My wife came home with a Christmas tree, somewhat unannounced, about two weeks ago. After she set it down she said she was off to go get a stand... hmm. The ubiquitous Christmas tree stand in the US is stamped sheet metal painted red and green; I'm not a huge fan, so I offered to make one. She expressed her skepticism, but a few days after finals I built it.
It's made from leftover 1 1/4" angle iron (about 5' of it) from my previous coffee table project. I chose a triangular base because it would never wobble and would most easily hold the tree. The three pieces are identical which made fabrication quick and simple. More so in this project, because of its utilitarian nature, I let the material and fabrication process guide the design. For example, aesthetically, the angle iron should be rotated to show the flat side on the outside, but this would require some fairly difficult cutting and welding to make the connection between the three pieces. Instead I chose to keep the top flange hanging to the outside so that the angle iron could be simply butt-welded to one another.
The three pieces just prior to butt-welding them together then bending the legs up and welding them in place.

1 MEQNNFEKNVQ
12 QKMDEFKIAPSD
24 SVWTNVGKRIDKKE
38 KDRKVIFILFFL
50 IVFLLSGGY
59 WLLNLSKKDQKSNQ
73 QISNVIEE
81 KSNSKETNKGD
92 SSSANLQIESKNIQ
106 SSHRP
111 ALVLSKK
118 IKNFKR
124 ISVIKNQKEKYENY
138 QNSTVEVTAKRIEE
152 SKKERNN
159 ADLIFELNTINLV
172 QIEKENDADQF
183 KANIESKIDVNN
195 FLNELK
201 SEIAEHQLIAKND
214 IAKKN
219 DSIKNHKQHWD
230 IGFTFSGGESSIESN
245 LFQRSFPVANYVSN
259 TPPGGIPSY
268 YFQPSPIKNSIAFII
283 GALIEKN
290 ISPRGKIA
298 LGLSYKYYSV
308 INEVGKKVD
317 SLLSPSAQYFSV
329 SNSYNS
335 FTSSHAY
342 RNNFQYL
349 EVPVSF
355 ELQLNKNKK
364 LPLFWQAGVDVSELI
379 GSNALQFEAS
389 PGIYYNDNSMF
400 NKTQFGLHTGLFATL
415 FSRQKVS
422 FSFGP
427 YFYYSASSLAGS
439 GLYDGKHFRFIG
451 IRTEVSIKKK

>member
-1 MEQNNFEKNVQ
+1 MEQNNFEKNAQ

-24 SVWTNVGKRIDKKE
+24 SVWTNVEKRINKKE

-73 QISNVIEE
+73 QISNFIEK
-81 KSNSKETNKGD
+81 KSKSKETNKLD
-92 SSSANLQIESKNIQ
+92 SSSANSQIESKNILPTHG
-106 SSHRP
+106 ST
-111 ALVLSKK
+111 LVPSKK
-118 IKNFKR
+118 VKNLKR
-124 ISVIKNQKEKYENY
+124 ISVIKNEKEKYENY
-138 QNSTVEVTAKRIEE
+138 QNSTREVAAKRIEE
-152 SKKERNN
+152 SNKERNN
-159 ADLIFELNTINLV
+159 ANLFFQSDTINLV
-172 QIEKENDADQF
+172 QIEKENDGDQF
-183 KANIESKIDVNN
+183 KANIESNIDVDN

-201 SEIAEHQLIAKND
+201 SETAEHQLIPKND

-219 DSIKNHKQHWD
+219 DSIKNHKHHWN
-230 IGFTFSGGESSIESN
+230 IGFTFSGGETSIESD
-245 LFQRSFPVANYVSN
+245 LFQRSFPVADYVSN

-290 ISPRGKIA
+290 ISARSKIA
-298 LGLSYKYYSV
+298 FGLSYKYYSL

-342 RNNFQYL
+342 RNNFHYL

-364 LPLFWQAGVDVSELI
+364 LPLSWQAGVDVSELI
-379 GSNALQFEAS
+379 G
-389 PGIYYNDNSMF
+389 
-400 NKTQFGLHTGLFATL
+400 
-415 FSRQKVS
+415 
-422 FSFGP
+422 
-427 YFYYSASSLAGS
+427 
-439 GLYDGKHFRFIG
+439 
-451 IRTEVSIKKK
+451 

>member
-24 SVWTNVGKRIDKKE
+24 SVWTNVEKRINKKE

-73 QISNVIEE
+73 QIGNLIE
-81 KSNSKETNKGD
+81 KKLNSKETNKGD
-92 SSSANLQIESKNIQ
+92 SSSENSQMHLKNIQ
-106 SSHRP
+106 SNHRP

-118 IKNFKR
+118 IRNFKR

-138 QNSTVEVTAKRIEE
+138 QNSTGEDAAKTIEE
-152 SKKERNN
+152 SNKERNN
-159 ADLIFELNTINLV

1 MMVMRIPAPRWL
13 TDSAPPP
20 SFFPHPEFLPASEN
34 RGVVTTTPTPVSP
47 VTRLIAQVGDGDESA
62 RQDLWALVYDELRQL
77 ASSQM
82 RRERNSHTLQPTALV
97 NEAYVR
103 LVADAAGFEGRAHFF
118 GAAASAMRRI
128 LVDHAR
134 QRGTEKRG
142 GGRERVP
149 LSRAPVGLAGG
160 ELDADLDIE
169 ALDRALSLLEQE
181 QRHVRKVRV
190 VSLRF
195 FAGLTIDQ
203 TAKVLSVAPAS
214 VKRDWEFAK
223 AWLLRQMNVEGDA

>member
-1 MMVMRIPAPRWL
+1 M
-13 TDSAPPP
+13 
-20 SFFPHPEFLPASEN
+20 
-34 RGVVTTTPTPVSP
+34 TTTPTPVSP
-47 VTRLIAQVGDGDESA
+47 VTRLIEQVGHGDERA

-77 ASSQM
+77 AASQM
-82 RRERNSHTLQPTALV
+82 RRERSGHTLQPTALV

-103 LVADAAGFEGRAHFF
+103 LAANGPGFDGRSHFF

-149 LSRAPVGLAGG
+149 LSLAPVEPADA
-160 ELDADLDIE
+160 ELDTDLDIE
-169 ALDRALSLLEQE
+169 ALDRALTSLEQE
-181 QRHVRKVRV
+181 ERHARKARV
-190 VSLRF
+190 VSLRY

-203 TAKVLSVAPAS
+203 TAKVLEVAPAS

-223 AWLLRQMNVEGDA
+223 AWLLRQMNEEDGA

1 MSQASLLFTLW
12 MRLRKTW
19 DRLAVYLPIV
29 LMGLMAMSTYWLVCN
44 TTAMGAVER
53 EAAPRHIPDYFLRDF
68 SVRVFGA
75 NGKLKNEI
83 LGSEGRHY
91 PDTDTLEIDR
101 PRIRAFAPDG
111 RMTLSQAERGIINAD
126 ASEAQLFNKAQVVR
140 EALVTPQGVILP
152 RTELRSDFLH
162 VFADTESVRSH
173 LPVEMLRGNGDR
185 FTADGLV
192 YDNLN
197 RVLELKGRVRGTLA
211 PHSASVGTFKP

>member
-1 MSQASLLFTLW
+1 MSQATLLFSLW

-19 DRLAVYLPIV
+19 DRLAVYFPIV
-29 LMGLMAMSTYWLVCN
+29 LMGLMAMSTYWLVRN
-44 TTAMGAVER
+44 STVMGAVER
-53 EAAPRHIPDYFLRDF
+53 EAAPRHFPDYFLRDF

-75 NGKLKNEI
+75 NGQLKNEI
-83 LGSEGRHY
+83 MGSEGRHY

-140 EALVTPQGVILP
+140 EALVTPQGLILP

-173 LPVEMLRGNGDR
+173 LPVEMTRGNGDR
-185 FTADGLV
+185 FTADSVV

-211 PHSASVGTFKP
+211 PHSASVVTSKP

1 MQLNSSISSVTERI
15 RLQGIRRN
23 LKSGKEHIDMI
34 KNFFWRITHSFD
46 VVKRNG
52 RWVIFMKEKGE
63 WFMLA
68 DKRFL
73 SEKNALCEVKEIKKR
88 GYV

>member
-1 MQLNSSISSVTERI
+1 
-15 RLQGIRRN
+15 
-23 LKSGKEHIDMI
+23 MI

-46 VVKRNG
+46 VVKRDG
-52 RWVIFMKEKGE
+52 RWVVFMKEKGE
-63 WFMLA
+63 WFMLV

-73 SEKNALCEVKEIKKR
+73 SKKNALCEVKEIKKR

I tapped the angle iron to receive 5/16"-18 screws.
The finish is the same boiled linseed oil that I usually use. I use steel wool beforehand to remove most of the mill slag.
Next I had a problem with the Christmas tree ornaments... so I designed some a laser cut them. Bonus: I found all the plywood in the garbage bins around the M&M building.This was a quick job from start to finish. For next year I'm going to come up with some more interesting designs and use the 1/8" Baltic birch ply (it cut much faster and was burned less).
This photo was taken before I sanded them to remove the burn marks.
The cut-outs left on the laser bed.
Here's a video of the laser cutter cutting the ornaments out. It's kind of like watching a waterfall or fire; even though it's not that exciting it's oddly mesmerizing and hard to avert your eyes.
I made some frames from Peruvian (tropical really) walnut for a few in-laws and myself. I also grabbed some panga lumber for the first time; beautiful wood but it explodes when you machine work it. I kind of liked it.
The finished stand. Still need to get some black bolts... Home Depot lacks aesthetic options.
The finished product.
The staves (soon to be molding) of Peruvian walnut being routed to form a rabbet.
This was my Christmas gift to my sister-in law. The frame is 11" x 14" (inside) and made of Peruvian walnut with maple splines.
The photos is a silver gelatin print I enlarged from a B&W negative I took of her in Napa. It's mounted on museum board .